Archive for Wednesday, April 2, 2003

Longtime Leavenworth County ag expert rounds out career

April 2, 2003

During the past 16 years, Sy Nyhart has become synonymous with Leavenworth County Extension Service.

Nyhart, who retired as extension agriculture and natural resources agent on Tuesday, said it will be difficult to make the adjustment to retirement.

"All I've done for the last 44 years is work and do my job," he said.

As a child growing up southwest of Atchison, Nyhart participated in 4-H.

"I just got so much out of it, and I learned so much," he said.

As he puts it, 4-H helped bring him out of the barn. It strengthened his communication skills and broadened his education. He loved it so much, in fact, that he decided early on that he wanted to impart the same information to other people.

"I never wanted to do anything else in all these years," the 66-year-old Nyhart said.

So he enrolled at Kansas State University, where he graduated in 1959 with a bachelor's degree in agriculture economics and administration. He and his wife moved to Russell, where Nyhart had landed his first job with the county extension service. For 13 years, he worked as 4-H agent in the west-central Kansas community.

Nyhart, who also holds a master's degree from KSU in horticulture, then moved on to nearby Phillips County, where he became agriculture agent.

In 1986, he heard about an opening in Leavenworth County. His four children had moved to northeastern Kansas, and Nyhart and his wife seriously considered making a move themselves.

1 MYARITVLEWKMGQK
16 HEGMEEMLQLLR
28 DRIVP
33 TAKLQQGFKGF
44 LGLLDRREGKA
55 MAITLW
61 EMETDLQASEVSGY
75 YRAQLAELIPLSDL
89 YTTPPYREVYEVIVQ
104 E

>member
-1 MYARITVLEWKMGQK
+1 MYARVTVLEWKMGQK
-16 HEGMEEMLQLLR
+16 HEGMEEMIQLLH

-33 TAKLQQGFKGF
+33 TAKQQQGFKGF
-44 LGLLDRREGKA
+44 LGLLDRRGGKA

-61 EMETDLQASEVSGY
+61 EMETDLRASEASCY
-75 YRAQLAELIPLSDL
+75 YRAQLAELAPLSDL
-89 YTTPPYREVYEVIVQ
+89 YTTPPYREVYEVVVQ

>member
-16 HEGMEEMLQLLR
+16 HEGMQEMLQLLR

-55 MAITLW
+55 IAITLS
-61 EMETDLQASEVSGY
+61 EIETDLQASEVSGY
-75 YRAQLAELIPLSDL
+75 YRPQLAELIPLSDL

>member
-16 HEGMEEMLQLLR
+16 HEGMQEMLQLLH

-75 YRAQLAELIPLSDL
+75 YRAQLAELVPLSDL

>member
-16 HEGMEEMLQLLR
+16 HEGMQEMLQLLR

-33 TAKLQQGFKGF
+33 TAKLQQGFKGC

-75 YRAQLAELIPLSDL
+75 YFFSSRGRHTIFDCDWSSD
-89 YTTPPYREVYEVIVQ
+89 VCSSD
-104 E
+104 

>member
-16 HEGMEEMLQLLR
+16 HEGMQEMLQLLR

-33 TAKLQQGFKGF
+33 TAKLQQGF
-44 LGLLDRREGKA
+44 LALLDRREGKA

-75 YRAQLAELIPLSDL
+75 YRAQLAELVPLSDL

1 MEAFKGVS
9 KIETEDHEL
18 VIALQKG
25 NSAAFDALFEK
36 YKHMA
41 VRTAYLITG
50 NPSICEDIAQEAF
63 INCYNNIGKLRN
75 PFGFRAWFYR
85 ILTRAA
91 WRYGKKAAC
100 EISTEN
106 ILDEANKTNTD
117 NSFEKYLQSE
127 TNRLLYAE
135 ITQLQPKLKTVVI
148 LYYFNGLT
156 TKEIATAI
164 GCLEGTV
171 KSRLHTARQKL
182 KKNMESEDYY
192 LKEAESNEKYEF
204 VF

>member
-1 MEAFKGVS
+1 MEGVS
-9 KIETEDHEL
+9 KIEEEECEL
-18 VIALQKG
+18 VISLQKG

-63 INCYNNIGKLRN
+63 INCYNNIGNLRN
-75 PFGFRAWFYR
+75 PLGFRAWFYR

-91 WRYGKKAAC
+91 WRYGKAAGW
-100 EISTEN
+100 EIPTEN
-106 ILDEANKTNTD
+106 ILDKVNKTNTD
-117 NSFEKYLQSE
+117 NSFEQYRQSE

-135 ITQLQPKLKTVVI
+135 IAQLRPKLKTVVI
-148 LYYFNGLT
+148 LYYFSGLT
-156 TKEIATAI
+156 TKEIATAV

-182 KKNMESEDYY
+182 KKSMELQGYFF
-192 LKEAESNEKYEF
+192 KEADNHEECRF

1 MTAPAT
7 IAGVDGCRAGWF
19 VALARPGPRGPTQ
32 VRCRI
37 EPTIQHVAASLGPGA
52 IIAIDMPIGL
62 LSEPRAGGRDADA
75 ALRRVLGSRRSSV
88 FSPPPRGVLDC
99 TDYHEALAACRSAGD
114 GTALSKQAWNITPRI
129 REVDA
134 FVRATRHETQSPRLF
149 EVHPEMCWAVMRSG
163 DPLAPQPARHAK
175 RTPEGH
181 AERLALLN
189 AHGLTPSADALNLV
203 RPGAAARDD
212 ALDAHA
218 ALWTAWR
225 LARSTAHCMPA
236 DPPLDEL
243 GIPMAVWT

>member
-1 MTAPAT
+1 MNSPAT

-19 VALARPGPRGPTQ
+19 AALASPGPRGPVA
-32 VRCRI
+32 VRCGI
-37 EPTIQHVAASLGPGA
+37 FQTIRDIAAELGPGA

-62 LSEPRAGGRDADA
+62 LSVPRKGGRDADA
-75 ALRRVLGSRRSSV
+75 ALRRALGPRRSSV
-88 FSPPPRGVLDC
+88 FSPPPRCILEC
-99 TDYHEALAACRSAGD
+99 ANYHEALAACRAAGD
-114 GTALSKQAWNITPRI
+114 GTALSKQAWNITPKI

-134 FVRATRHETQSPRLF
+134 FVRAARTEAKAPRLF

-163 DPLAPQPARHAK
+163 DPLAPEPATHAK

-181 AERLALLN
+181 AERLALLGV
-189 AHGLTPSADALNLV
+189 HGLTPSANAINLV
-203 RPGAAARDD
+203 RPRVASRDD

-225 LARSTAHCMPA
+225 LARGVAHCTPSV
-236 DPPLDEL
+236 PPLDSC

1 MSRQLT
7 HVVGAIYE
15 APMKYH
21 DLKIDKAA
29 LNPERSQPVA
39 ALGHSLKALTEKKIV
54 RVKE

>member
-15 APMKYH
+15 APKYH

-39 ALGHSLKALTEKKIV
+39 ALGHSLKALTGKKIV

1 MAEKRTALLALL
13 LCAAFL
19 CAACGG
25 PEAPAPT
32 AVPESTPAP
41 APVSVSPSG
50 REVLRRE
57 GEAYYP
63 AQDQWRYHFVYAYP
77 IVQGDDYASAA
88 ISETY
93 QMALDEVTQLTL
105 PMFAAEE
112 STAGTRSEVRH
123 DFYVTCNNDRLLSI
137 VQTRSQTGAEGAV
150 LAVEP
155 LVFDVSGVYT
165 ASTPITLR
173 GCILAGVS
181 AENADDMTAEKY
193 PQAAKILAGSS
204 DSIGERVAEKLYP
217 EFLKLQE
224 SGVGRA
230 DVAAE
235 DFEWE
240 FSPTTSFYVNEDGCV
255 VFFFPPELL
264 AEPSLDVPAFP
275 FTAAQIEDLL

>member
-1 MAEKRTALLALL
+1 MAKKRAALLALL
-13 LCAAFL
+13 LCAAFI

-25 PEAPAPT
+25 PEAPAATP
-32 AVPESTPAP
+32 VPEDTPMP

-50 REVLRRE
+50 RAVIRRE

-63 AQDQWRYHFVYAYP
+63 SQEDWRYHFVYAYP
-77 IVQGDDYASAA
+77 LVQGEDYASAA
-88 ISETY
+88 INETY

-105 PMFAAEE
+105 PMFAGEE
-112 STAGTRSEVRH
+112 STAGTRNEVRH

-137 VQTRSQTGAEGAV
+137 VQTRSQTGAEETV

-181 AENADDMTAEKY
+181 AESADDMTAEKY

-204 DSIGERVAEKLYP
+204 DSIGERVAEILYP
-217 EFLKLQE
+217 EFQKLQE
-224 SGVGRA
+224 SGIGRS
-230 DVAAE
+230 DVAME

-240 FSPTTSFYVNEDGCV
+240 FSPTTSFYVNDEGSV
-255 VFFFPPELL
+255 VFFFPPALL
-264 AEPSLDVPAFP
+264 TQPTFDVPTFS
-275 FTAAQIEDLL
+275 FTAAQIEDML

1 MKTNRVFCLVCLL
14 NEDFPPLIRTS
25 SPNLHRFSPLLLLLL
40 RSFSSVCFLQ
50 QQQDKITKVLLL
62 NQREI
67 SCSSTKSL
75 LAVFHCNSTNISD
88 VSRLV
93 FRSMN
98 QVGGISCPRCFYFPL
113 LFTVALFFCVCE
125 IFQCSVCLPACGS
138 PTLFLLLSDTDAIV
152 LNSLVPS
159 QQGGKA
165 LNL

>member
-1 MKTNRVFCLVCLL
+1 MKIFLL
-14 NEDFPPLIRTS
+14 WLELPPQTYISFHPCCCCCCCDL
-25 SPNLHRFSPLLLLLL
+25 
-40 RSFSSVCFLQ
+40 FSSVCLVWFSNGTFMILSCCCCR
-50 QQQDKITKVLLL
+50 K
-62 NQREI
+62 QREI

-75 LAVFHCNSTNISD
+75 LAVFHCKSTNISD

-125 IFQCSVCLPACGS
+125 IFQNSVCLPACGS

"I began to realize I was the only one left in western Kansas," he said.

So on Jan. 1, 1987, Nyhart came home to northeastern Kansas. And he never regretted the decision.

Now, it's time to move on.

"I think I'm going to miss working with the people," Nyhart said. "I hope I'll still be involved with people in the communities."

He's somewhat apprehensive about entering the realm of the retired.

"I feel it's a new time in my life to see what's out there and what there is to do," he said.

The extension council board is seeking a replacement for Nyhart. And the new agent will face some challenges, brought about by the changing face of Leavenworth County.

"This is a rather big job," Nyhart said. "It's fast becoming an urban county, so you need someone who has experience in that area, too."

But the extension office staff will provide a great deal of support, he said.

"We have an excellent staff," he said. "And they are wanting to work with all kinds of people."

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